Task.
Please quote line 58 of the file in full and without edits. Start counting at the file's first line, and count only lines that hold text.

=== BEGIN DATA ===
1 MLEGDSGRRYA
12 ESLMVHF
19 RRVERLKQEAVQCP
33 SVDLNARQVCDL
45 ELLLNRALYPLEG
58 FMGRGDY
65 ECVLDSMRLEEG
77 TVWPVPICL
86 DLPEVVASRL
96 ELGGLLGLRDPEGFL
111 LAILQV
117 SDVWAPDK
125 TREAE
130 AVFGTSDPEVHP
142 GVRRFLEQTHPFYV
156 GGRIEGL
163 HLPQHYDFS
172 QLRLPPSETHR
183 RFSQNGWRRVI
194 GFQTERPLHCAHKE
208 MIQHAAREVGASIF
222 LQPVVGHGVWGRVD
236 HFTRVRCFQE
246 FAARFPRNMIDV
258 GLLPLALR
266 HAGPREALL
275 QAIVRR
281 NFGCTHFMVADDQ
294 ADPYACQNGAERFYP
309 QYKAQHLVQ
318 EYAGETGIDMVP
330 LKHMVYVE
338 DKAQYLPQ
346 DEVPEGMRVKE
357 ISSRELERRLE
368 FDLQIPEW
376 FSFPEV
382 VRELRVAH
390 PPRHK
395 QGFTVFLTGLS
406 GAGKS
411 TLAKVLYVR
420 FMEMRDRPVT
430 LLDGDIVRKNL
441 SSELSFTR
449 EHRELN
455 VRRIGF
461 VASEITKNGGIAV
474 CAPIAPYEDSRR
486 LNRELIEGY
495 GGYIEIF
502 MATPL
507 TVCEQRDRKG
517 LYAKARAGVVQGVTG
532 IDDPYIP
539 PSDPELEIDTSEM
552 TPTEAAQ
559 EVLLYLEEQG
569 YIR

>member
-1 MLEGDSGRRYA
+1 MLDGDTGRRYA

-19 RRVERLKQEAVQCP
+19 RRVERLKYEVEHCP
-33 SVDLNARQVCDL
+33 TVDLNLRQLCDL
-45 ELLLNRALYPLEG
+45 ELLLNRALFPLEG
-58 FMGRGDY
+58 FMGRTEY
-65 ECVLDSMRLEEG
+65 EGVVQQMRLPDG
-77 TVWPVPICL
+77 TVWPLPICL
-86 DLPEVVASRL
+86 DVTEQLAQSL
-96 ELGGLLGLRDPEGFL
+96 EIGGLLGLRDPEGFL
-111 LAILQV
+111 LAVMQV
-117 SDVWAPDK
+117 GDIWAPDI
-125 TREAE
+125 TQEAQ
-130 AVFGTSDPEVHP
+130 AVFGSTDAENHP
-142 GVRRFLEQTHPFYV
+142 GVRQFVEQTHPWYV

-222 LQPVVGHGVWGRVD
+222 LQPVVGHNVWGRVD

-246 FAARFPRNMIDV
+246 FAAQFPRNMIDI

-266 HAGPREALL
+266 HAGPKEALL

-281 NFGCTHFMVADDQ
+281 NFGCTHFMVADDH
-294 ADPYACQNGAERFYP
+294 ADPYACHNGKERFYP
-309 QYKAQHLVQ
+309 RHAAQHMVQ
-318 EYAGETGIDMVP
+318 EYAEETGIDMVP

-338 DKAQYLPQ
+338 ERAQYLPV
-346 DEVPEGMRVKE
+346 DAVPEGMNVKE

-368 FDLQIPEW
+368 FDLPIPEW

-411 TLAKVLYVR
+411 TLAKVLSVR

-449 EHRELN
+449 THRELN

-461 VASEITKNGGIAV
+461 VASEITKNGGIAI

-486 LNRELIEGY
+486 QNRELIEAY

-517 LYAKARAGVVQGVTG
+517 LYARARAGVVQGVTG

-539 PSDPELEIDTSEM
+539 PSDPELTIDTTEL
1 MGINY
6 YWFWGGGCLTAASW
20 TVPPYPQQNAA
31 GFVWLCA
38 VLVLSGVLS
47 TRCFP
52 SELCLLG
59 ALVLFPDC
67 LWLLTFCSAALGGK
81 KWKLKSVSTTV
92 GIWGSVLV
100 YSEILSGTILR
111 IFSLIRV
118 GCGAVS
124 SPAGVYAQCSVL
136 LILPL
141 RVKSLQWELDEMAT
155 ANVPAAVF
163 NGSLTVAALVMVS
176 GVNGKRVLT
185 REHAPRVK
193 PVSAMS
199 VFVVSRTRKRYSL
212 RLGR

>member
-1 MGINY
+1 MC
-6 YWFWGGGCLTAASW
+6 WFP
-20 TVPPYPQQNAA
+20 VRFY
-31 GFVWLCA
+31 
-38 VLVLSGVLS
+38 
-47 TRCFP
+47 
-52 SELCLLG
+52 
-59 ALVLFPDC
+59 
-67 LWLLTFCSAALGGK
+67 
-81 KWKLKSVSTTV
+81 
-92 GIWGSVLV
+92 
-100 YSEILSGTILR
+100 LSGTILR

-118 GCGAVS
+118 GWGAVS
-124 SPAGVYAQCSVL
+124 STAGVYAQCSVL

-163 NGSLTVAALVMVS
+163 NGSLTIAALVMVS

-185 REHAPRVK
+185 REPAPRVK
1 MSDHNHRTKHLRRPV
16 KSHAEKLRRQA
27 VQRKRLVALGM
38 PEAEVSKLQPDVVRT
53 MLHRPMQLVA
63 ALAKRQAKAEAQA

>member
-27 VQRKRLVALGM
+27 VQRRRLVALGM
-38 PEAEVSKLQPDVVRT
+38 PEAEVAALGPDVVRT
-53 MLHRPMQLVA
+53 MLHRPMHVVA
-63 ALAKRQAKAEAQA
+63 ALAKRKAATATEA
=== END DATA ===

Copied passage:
559 EVLLYLEEQG